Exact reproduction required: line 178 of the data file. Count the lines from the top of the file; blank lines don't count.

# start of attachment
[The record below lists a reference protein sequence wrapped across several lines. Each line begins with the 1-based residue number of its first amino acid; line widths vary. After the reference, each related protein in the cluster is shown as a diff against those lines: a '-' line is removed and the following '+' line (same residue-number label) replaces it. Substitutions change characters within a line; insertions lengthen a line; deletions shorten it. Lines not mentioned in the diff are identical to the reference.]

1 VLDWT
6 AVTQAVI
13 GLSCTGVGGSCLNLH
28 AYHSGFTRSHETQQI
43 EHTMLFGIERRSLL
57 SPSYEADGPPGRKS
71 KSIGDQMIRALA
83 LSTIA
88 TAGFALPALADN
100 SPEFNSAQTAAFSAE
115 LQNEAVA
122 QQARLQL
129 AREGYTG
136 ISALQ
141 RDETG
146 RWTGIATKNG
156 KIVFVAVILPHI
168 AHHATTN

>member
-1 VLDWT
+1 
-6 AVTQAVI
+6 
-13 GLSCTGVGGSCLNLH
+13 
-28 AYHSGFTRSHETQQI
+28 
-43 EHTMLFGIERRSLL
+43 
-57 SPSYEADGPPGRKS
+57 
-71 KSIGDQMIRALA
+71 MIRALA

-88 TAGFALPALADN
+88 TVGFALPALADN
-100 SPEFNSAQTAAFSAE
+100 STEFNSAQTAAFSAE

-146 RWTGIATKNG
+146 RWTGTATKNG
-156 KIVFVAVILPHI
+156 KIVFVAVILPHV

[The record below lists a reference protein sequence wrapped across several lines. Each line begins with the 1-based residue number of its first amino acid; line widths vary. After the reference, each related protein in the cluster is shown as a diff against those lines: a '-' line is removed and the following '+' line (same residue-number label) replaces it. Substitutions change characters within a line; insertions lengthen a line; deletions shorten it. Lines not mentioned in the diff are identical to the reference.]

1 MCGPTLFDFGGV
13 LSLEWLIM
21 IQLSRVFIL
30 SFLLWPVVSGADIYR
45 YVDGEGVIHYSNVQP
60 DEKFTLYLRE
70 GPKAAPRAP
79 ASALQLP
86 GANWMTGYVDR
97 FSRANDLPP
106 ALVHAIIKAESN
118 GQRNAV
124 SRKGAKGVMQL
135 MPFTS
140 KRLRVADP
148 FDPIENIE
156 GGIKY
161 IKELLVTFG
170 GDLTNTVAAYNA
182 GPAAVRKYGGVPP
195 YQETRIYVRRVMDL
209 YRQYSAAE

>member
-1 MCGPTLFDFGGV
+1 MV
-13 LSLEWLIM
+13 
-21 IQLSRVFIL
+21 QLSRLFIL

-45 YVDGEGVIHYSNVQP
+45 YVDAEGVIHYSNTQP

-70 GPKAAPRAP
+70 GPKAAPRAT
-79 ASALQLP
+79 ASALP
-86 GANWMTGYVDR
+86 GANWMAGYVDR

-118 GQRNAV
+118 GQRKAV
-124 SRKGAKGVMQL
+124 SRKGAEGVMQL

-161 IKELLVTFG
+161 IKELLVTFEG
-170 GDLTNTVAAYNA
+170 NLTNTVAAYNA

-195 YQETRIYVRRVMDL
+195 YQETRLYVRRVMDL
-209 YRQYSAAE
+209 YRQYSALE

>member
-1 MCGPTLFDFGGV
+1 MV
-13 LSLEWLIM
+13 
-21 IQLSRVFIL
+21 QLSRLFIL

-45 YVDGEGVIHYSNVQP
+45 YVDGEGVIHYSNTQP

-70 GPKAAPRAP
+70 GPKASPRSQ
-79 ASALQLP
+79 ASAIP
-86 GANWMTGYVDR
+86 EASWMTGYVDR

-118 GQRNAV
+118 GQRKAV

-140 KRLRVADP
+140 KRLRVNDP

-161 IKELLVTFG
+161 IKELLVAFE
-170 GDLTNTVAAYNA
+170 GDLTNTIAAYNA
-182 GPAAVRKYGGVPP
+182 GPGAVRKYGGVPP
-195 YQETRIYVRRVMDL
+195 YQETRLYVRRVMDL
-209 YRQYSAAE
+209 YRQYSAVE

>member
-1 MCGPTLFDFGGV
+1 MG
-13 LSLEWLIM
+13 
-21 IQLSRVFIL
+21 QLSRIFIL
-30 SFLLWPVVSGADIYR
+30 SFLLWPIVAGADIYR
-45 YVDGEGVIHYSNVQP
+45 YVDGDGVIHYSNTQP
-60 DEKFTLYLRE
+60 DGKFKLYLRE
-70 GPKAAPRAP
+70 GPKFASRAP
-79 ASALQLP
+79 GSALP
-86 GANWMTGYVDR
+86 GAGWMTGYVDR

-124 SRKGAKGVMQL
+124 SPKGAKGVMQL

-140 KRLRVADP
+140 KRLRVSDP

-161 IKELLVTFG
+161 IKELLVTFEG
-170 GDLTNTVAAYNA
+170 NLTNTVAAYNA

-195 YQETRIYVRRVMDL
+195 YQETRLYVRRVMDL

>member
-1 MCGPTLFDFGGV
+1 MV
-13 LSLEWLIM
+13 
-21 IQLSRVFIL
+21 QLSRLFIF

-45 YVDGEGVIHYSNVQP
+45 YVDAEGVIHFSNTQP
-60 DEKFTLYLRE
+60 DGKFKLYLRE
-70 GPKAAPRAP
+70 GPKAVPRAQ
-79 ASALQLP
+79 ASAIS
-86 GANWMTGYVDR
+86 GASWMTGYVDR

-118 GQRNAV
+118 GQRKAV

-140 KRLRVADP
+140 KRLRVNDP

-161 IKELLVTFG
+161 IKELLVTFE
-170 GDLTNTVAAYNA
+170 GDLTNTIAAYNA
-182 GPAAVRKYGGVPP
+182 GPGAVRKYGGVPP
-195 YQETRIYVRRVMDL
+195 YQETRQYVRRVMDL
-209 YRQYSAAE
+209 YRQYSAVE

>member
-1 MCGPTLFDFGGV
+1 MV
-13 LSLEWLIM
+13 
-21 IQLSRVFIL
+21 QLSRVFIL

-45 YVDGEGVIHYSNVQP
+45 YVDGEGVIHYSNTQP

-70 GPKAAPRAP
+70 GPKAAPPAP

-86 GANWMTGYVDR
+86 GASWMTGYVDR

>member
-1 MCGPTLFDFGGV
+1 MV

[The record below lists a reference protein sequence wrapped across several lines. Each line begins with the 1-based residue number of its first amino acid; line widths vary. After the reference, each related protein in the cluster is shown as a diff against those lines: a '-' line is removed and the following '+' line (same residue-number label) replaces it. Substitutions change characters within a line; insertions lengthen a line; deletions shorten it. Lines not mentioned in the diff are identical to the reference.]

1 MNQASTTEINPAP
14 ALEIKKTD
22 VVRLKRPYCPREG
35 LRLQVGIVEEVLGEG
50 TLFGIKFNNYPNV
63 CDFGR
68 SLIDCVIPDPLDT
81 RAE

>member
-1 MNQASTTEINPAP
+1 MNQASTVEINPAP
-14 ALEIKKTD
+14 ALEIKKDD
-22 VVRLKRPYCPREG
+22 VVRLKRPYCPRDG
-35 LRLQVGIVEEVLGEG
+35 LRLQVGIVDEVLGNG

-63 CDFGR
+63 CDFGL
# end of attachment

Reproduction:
-195 YQETRIYVRRVMDL